When I first embarked on the Insight Module of the MSc Studies in Mindfulness course, I had visions of prophetic whisperings dancing in my head. My senses would be heightened, I would begin to see the light.
Certainly, Ringu Tulku, an incarnation of one of the tulkus of Ringu monastery in Tibet, has explained that through Insight Meditation, the meditator moves beyond the surface mind that clings on to the dramas and stories that run through our thought processes on a moment to moment basis, to a place that he calls ‘ordinary mind’. In this ‘ordinary mind’, our mind finds peace in its natural state. He describes ‘ordinary mind’ as “joyful, compassionate and clear” (Tulku, 2012, p.150). Moreover, he states that “the mind is so clear that in its own state, it is omniscient. It has tremendous natural power and ability” (Ibid).
Omniscience? Tremendous power and ability? Bring it on!
It didn’t take long to realize, or as Rob Nairn says ‘recognize’ that the first lesson in insight is that there can be no striving to attain this ‘ordinary mind’. Instead, as students of insight, we were instructed to carry on with our mindfulness practice of noticing what is happening, when it is happening without preference. Slowly, we would start to ‘recognize’ the habitual mind patterns of our surface minds, recognize that they are impermanent and refrain from becoming involved with them.
Rob Nairn explains that “the reactivity of the mind is not the direction we are going to face. We don’t directly address any of the issues that are happening. So terms like mind control, changing the mind…we don’t do any of these things. Instead, we learn to change the conditions” (Nairn, 2014).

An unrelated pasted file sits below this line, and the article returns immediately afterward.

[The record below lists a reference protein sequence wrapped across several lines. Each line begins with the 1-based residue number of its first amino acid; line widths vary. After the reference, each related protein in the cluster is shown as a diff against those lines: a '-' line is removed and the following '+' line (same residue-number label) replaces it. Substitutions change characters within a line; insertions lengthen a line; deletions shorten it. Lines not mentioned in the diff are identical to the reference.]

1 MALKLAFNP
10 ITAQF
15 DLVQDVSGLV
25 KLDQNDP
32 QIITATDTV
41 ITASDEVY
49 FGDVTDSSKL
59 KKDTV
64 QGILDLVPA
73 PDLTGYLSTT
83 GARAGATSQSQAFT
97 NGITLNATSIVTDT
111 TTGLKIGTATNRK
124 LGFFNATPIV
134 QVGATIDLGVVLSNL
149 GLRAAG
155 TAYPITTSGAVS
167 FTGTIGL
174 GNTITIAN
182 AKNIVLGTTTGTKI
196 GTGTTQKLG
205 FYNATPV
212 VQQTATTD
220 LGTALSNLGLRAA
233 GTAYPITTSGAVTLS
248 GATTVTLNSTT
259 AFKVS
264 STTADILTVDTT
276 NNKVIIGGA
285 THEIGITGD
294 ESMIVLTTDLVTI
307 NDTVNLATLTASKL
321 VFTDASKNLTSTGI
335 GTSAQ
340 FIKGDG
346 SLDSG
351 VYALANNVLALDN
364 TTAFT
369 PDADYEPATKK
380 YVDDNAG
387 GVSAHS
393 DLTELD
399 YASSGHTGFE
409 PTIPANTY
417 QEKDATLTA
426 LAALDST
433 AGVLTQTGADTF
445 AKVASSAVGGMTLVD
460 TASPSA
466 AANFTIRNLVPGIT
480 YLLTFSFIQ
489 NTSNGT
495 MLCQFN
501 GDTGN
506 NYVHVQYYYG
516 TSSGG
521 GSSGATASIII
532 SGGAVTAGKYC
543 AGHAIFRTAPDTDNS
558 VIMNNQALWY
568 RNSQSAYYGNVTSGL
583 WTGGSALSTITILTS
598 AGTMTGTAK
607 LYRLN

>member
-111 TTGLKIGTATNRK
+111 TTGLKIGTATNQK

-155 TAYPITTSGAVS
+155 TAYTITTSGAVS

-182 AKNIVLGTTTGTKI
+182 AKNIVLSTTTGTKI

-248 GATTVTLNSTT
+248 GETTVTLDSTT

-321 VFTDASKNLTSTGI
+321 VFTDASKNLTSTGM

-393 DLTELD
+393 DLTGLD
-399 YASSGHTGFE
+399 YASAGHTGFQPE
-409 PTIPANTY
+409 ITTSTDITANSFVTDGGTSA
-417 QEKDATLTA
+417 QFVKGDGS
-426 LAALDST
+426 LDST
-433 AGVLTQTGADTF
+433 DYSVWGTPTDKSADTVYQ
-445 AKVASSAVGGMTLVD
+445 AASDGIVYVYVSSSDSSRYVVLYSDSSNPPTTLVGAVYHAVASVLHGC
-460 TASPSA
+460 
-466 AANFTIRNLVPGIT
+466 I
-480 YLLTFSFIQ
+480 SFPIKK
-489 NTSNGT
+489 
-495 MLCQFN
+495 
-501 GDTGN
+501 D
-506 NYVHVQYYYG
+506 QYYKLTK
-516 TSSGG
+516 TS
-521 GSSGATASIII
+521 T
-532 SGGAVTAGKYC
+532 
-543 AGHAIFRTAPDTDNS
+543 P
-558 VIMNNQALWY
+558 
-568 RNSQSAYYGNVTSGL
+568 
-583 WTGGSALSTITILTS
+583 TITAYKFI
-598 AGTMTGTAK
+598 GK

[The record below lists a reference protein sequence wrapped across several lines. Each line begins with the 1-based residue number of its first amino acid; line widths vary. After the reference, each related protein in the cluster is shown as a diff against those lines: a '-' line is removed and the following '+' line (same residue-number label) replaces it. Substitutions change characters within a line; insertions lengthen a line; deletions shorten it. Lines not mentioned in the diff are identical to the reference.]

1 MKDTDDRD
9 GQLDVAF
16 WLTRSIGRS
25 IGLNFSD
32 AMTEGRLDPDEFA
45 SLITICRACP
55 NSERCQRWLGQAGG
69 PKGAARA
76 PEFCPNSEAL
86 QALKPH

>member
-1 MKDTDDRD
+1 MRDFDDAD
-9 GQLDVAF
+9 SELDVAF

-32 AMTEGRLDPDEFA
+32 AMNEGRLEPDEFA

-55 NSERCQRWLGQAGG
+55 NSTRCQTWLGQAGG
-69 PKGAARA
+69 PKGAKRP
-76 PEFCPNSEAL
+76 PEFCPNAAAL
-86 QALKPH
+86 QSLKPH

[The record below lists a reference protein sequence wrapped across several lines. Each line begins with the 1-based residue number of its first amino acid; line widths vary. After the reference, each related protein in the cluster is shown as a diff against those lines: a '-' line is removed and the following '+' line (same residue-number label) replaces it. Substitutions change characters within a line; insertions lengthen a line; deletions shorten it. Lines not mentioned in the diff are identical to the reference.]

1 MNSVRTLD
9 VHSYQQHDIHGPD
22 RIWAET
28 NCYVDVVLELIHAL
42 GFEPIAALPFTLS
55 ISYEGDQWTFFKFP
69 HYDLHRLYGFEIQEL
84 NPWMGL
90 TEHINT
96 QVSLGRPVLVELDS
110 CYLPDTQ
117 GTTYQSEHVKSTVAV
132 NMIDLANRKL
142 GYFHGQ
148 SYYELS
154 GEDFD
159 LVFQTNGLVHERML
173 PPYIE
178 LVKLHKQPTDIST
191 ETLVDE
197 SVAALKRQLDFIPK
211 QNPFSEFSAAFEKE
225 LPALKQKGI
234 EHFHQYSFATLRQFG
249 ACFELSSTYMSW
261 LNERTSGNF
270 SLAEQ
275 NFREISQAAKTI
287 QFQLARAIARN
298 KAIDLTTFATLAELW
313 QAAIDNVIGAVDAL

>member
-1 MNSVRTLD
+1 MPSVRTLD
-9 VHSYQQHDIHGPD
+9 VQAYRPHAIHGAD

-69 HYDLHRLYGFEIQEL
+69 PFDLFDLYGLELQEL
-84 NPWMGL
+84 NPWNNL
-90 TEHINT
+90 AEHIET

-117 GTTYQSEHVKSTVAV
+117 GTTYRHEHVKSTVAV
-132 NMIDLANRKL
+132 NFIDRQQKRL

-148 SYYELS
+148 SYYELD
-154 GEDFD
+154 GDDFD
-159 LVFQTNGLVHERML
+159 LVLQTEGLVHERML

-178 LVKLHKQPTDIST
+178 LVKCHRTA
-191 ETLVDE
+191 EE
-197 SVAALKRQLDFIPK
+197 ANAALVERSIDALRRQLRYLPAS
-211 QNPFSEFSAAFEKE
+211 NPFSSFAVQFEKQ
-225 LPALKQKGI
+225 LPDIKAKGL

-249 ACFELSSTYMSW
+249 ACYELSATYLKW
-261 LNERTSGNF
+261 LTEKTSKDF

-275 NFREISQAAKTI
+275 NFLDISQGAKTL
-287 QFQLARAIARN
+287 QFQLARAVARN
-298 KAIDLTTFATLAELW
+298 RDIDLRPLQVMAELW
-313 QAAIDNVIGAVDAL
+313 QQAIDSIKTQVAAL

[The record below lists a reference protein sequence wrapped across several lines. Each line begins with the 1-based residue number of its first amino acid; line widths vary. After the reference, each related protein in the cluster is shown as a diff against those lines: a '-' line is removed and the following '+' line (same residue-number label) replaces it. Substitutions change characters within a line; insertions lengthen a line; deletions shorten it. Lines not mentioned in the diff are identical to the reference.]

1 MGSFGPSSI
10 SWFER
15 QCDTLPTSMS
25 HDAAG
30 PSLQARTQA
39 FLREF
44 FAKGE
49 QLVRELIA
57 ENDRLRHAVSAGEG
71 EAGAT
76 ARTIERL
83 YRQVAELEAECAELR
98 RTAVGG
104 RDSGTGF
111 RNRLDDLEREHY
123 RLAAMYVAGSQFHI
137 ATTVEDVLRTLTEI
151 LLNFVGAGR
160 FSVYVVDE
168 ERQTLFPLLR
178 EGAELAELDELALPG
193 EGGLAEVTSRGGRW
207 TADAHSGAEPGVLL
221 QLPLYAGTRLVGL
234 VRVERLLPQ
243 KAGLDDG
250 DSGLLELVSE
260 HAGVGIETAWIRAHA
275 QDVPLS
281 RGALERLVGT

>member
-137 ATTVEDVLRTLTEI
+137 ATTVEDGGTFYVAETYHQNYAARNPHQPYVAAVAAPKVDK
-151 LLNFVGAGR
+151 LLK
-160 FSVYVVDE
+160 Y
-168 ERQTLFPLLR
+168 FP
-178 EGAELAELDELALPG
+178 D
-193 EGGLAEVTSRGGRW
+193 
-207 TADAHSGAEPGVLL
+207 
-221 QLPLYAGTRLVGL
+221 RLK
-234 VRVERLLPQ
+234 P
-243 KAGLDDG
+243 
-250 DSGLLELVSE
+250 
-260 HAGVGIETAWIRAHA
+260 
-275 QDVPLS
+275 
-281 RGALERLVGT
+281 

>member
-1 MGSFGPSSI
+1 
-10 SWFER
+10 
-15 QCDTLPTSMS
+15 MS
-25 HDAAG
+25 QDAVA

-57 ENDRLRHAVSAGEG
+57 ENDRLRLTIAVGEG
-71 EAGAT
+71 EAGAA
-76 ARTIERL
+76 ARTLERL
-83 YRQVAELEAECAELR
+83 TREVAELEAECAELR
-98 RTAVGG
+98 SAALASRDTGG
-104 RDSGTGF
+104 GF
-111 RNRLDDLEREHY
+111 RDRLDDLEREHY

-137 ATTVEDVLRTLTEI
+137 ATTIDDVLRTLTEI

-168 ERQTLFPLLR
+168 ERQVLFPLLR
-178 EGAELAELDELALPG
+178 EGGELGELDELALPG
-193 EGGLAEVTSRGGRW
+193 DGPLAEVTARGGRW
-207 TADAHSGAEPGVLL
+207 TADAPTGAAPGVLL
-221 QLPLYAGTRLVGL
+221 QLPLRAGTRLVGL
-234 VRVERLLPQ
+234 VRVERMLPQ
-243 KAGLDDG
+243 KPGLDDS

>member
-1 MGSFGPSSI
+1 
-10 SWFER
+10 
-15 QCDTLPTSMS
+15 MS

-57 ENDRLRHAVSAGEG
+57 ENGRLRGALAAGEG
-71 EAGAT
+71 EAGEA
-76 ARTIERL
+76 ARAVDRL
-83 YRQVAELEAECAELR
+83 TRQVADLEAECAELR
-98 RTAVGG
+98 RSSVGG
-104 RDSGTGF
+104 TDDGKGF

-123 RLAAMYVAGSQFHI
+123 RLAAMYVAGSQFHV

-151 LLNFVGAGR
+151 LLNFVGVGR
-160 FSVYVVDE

Like mindfulness and compassion training, changing the conditions in order for insight to arise is a life- long practice. During our module on Insight Training, we learned many practices to start us off in the right direction and after months of ‘Resting in the Midst’ of it all, slivers of light are starting to infiltrate my experience. While, there is still a long way to go and a lifetime to work with, those slivers of light have me hooked.
The great news is that even though my Insight Module has now finished, Rob Nairn has created further instruction through a 5 year Insight Training program. Therefore, I will still have the platform, teachings and support to carry on my journey with Insight.
Better yet, this training program is now open to the public. So, if you would like investigate your own propensity for insight, check out our website:
NAIRN, R., (2014). MSc Studies in Mindfulness Year 1 Retreat. Holy Isle, Scotland, 14-20 May 2014.
TULKU, R., (2012). Confusion Arises as Wisdom: Gampopa’s Heart Advice on the Path of Mahamudra. Boston: Shambhala Publications.